Dive deep into Kadane’s algorithm​

I am writing this post as I could not find any reliable material that could clearly explain the intuition behind Kadane’s algorithm.

To start, here’s a (very) crisp explanation of Kadane’s algorithm from Wikipedia.

Kadane’s algorithm begins with a simple inductive question: if we know the maximum subarray sum ending at position i (call this B_i), what is the maximum subarray sum ending at position i+1 (equivalently, what is B_{i+1})? The answer turns out to be relatively straightforward: either the maximum subarray sum ending at position i+1 includes the maximum subarray sum ending at position i as a prefix, or it doesn’t (equivalently B_{i+1}=max(A_{i+1}, A_{i+1} + B_i), where A_{i+1} is the element at index i+1

Unfortunately, when you see this explanation, it is hard to convince yourself why the algorithm works, but once I prove it to you,​ then it’ll seem trivial. Here is my attempt to make this explanation more easy to digest.

Q: Does this algorithm cover all subarrays?

Answering the above question is quite simple. It all depends on how you traverse over all the possible subarrays.

Generally, when you ask a programmer to iterate over all the subarrays, they’ll probably write something like this.

for (int i = 0; i < n; ++i)
{
    for (int j = i; j < n; ++j)
    {
        // Do something with subarray [i, j]
        // OBSERVE: All subarrays start with index `i`
    }
}

Another not so uncommon way of iterating is to use i as a termination condition in the inner loop, like so

for (int i = 0; i < n; ++i)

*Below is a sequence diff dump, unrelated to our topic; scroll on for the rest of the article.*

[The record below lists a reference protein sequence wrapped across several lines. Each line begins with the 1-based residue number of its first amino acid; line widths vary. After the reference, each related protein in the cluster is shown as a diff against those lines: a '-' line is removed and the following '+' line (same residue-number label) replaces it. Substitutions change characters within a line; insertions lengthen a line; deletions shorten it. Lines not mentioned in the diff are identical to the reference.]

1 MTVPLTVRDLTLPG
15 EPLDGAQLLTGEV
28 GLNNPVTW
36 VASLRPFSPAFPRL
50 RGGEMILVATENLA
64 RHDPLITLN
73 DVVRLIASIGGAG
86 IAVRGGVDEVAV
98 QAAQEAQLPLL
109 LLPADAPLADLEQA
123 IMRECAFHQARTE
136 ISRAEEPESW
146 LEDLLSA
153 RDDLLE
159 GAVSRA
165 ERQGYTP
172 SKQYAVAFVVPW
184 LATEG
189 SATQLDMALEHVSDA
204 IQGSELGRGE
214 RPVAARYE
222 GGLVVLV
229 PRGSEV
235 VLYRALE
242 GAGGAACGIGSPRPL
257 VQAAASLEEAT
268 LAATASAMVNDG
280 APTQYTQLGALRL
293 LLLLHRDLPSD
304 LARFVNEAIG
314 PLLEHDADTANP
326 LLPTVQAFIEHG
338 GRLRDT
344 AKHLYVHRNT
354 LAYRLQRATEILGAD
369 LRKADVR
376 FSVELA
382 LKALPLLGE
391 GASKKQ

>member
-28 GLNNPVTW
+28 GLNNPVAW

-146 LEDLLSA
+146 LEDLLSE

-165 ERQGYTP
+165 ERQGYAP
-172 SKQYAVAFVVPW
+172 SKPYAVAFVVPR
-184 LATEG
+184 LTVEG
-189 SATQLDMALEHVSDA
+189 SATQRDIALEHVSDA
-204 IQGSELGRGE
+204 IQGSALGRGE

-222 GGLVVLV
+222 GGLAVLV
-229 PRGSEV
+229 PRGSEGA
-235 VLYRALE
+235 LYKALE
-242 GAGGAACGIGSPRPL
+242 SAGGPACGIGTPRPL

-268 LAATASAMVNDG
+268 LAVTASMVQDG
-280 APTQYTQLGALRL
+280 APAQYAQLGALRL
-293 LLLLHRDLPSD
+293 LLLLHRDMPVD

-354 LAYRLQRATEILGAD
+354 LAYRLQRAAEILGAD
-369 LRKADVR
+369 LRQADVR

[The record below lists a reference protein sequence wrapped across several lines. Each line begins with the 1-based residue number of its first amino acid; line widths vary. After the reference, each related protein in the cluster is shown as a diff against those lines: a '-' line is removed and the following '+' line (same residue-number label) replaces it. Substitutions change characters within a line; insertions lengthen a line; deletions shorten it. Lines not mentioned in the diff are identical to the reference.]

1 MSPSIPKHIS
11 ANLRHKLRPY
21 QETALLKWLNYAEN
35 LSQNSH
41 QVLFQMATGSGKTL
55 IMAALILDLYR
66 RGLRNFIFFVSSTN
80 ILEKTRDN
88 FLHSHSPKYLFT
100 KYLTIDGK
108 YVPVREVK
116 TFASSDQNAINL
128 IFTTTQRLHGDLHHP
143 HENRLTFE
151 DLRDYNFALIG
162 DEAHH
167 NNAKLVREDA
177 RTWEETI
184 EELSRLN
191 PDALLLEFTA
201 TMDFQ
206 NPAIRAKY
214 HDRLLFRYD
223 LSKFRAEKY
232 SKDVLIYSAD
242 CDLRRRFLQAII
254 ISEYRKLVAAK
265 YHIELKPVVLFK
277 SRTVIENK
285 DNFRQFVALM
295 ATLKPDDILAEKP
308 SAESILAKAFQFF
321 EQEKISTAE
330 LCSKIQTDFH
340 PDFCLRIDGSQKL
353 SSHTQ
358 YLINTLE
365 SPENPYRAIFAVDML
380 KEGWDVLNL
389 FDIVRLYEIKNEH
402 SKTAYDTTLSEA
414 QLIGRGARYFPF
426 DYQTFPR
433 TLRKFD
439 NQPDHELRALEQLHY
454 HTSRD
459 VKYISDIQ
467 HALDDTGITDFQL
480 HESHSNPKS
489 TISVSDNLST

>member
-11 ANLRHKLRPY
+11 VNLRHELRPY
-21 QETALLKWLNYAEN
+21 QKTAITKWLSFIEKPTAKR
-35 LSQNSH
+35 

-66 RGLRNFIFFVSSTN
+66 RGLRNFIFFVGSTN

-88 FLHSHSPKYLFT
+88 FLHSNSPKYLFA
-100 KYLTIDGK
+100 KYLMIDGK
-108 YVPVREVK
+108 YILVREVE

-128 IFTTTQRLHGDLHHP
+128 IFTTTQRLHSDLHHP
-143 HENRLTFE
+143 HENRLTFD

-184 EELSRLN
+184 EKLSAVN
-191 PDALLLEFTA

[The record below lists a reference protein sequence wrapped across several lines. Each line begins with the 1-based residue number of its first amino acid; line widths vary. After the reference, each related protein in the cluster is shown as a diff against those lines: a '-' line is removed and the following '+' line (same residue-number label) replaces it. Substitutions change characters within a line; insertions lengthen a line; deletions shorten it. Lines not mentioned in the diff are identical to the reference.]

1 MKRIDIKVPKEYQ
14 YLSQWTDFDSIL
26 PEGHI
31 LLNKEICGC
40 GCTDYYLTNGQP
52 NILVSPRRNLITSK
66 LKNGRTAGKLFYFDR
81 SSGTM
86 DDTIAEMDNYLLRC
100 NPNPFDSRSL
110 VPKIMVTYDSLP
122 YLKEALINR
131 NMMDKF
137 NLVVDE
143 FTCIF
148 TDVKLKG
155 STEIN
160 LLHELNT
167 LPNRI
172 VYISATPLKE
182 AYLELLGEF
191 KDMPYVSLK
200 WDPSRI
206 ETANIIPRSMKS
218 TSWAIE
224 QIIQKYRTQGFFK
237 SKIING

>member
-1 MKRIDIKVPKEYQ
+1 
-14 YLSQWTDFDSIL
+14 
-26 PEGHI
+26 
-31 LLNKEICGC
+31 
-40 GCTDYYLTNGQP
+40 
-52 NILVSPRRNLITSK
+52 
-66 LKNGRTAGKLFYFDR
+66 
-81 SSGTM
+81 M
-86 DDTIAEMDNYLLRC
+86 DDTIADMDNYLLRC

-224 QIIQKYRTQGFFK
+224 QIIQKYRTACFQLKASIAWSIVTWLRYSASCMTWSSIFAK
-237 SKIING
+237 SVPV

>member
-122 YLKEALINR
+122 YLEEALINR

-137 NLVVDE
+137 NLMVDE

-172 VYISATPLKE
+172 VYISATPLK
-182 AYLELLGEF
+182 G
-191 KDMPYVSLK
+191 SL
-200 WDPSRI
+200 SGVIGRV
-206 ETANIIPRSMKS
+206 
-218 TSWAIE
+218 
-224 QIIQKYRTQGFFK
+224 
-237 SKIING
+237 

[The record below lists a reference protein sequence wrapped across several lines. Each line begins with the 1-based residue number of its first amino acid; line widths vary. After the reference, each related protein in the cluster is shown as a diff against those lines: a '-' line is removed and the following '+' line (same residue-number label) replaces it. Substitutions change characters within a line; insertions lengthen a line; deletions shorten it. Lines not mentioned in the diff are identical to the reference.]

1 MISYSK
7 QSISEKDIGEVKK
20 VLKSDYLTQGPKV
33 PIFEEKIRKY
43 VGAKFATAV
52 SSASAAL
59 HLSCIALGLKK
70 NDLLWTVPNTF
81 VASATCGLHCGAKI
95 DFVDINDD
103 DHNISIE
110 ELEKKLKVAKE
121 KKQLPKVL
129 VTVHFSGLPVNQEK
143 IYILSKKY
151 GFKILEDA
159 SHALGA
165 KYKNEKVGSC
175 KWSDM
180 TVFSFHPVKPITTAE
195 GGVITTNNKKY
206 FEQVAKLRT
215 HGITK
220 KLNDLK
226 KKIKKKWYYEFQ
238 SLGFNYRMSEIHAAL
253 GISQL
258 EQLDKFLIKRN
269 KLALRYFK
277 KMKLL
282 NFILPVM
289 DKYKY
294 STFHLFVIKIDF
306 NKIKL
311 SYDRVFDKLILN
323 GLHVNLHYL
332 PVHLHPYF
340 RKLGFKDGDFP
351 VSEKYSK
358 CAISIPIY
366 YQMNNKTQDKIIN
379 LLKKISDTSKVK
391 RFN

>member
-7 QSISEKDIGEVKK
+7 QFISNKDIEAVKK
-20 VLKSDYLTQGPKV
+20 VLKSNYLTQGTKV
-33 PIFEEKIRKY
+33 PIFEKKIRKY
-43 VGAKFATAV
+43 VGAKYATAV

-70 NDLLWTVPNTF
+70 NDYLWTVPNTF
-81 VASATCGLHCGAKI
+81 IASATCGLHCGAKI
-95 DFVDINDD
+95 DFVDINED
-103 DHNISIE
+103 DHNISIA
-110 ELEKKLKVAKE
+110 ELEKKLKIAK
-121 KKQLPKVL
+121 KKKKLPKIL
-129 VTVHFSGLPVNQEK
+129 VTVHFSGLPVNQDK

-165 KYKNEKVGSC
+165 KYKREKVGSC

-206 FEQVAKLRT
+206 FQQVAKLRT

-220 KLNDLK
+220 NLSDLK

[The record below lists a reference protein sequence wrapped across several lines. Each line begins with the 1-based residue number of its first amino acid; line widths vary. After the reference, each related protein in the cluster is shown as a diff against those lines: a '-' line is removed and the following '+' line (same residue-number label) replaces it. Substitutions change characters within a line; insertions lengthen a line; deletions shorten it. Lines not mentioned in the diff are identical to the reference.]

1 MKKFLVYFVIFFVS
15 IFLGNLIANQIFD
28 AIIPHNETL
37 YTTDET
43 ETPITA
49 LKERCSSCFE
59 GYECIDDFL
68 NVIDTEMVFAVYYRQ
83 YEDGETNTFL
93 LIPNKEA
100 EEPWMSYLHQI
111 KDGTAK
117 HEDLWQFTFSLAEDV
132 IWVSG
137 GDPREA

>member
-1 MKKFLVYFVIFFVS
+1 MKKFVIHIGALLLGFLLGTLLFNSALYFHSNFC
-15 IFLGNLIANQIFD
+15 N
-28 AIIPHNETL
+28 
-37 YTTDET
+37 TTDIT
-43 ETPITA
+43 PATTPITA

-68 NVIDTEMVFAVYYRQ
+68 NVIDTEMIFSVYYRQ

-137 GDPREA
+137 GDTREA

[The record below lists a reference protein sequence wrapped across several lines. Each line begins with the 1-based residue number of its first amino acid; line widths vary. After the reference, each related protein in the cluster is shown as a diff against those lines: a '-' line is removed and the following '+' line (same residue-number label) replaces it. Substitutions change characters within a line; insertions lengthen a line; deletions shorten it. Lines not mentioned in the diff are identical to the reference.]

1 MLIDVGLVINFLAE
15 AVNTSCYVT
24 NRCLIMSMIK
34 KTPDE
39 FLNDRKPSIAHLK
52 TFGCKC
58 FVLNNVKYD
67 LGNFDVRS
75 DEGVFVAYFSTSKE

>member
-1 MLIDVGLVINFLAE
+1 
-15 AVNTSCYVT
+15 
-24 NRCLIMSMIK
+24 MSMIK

{
    for (int j = 0; j < i; ++j)
    {
        // Do something with subarray [j, i]
        // OBSERVE: All subarrays end with index `i`
    }
}

Just to drive this concept home, let’s visualise this​ as a table. Each cell is a subarray (i.e. one iteration of the inner loop), and each row is one iteration of the outer loop.

All possible subarrays of an array

Table-1: All possible subarrays of an array

  • Row number x in E_{x} indicates the ending index i for the subarray
  • Column number y in S_{y} indicates the starting index j for the subarray

From now on, if I refer to a row in the table, then I refer to all the subarrays in the i^{th} row and notice that all their ending index is i.

Q: How does knowing the maximum subarray sum of row i help us derive the maximum subarray sum of row i+1.

From the table, we know that the B_0 (the maximum subarray sum ending at 0) is nothing but the first element of the array. So, if we can somehow intelligently calculate the B_{i+1} by using B_i, then finding max(B_0, B_1, \ldots B_{n-1}) becomes a O(n) operation.

The maximum subarray sum of row i can be mathematically represented as

\begin{aligned} \\ & B_i = max(\{A_0 + A_1 + \ldots + A_i\}, \{A_1 + A_2 + \ldots + A_i\} \ldots \{A_i\}) \\ \end{aligned}

If we consider the sum of all elements from index i to j as S_{(i)(j)}, we can rewrite the above equation as

\begin{aligned} \\ & B_i = max(S_{(0)(i)}, S_{(1)(i)}, \ldots S_{(i)(i)}) \\ \end{aligned}

If you look carefully in the table, all the subarrays but the last one in the {i+1}^{th} row are nothing but subarrays found in i^{th} row with an extra element A_{i+1} slapped on at the end of each subarray. Oh, and the last subarray is a singleton array \{A_{i+1}\}.

\begin{aligned} \\ & B_{i+1} = max(\{A_0 + A_1 + \ldots A_i + A_{i+1}\}, \{A_1 + \ldots + A_i + A_{i+1}\} \ldots \{A_i + A_{i+1}\}, \{A_{i+1}\}) \\ & \qquad or \\ & B_{i+1} = max(\{S_{(0)(i)} + A_{i+1}\}, \{S_{(1)(i)} + A_{i+1}\}, \ldots \{S_{(i)(i)} + A_{i+1}\}, \{A_{i+1}\}) \\ & \qquad or \\ & B_{i+1} = max(max(\{S_{(0)(i)} + A_{i+1}\}, \{S_{(1)(i)} + A_{i+1}\}, \ldots \{S_{(i)(i)} + A_{i+1}\}), \{A_{i+1}\}) \\ \end{aligned}

Another not so common property of max that I’d like you to think about is max(a + z, b + z, \ldots, y + z) = max(a, b, \ldots y) + z.

By using the above property, we can replace max(\{S_{(0)(i)} + A_{i+1}\}, \{S_{(1)(i)} + A_{i+1}\}, \ldots \{S_{(i)(i)} + A_{i+1}\}) in the previous equation with max(S_{(0)(i)}, S_{(1)(i)}, \ldots S_{(i)(i)}) + A_{i+1} to get

B_{i+1} = max(B_i + A_{i+1}, A_{i+1})

So with just high school mathematics, we’ve proved the induction.

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